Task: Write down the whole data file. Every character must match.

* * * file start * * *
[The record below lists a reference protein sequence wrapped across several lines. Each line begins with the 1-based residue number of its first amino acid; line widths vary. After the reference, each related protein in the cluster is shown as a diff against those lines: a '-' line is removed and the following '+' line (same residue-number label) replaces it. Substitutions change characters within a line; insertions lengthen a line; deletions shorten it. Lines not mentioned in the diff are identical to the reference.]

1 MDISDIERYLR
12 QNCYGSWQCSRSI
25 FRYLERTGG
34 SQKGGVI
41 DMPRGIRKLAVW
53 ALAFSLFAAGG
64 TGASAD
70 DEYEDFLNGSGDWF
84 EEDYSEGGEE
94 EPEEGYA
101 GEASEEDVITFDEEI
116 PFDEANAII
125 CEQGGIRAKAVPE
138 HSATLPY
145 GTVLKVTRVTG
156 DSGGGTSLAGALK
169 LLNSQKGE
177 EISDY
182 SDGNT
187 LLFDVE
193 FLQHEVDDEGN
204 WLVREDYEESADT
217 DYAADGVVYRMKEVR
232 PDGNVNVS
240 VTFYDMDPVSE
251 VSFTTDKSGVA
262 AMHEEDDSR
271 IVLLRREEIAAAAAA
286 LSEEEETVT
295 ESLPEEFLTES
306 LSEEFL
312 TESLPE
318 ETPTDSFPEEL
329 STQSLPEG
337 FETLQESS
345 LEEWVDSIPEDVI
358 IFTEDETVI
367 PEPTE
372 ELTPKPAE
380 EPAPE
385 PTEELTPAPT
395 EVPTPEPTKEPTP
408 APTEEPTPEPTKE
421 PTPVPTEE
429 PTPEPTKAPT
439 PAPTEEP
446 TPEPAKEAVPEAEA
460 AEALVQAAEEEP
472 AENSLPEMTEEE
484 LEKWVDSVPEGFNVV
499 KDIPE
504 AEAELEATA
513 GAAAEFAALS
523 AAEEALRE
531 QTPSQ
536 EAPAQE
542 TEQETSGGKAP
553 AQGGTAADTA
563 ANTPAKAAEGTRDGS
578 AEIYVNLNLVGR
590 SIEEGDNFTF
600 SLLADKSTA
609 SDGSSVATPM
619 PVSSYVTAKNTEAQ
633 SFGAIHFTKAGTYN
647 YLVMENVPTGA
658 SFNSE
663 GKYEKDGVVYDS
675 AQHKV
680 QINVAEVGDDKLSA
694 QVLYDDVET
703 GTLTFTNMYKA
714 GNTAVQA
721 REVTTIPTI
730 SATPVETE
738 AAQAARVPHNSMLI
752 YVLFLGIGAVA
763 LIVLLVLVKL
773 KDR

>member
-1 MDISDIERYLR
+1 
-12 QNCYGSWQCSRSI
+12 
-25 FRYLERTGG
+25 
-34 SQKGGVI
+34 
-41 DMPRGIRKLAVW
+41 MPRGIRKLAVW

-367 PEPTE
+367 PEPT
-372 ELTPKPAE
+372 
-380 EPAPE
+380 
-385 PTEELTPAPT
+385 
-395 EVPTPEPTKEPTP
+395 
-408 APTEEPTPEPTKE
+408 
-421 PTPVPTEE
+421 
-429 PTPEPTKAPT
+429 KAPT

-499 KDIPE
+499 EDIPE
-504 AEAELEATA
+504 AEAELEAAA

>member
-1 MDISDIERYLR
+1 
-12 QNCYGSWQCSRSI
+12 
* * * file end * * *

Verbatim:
[The record below lists a reference protein sequence wrapped across several lines. Each line begins with the 1-based residue number of its first amino acid; line widths vary. After the reference, each related protein in the cluster is shown as a diff against those lines: a '-' line is removed and the following '+' line (same residue-number label) replaces it. Substitutions change characters within a line; insertions lengthen a line; deletions shorten it. Lines not mentioned in the diff are identical to the reference.]

1 MDISDIERYLR
12 QNCYGSWQCSRSI
25 FRYLERTGG
34 SQKGGVI
41 DMPRGIRKLAVW
53 ALAFSLFAAGG
64 TGASAD
70 DEYEDFLNGSGDWF
84 EEDYSEGGEE
94 EPEEGYA
101 GEASEEDVITFDEEI
116 PFDEANAII
125 CEQGGIRAKAVPE
138 HSATLPY
145 GTVLKVTRVTG
156 DSGGGTSLAGALK
169 LLNSQKGE
177 EISDY
182 SDGNT
187 LLFDVE
193 FLQHEVDDEGN
204 WLVREDYEESADT
217 DYAADGVVYRMKEVR
232 PDGNVNVS
240 VTFYDMDPVSE
251 VSFTTDKSGVA
262 AMHEEDDSR
271 IVLLRREEIAAAAAA
286 LSEEEETVT
295 ESLPEEFLTES
306 LSEEFL
312 TESLPE
318 ETPTDSFPEEL
329 STQSLPEG
337 FETLQESS
345 LEEWVDSIPEDVI
358 IFTEDETVI
367 PEPTE
372 ELTPKPAE
380 EPAPE
385 PTEELTPAPT
395 EVPTPEPTKEPTP
408 APTEEPTPEPTKE
421 PTPVPTEE
429 PTPEPTKAPT
439 PAPTEEP
446 TPEPAKEAVPEAEA
460 AEALVQAAEEEP
472 AENSLPEMTEEE
484 LEKWVDSVPEGFNVV
499 KDIPE
504 AEAELEATA
513 GAAAEFAALS
523 AAEEALRE
531 QTPSQ
536 EAPAQE
542 TEQETSGGKAP
553 AQGGTAADTA
563 ANTPAKAAEGTRDGS
578 AEIYVNLNLVGR
590 SIEEGDNFTF
600 SLLADKSTA
609 SDGSSVATPM
619 PVSSYVTAKNTEAQ
633 SFGAIHFTKAGTYN
647 YLVMENVPTGA
658 SFNSE
663 GKYEKDGVVYDS
675 AQHKV
680 QINVAEVGDDKLSA
694 QVLYDDVET
703 GTLTFTNMYKA
714 GNTAVQA
721 REVTTIPTI
730 SATPVETE
738 AAQAARVPHNSMLI
752 YVLFLGIGAVA
763 LIVLLVLVKL
773 KDR

>member
-1 MDISDIERYLR
+1 
-12 QNCYGSWQCSRSI
+12 
-25 FRYLERTGG
+25 
-34 SQKGGVI
+34 
-41 DMPRGIRKLAVW
+41 MPRGIRKLAVW

-367 PEPTE
+367 PEPT
-372 ELTPKPAE
+372 
-380 EPAPE
+380 
-385 PTEELTPAPT
+385 
-395 EVPTPEPTKEPTP
+395 
-408 APTEEPTPEPTKE
+408 
-421 PTPVPTEE
+421 
-429 PTPEPTKAPT
+429 KAPT

-499 KDIPE
+499 EDIPE
-504 AEAELEATA
+504 AEAELEAAA

>member
-1 MDISDIERYLR
+1 
-12 QNCYGSWQCSRSI
+12 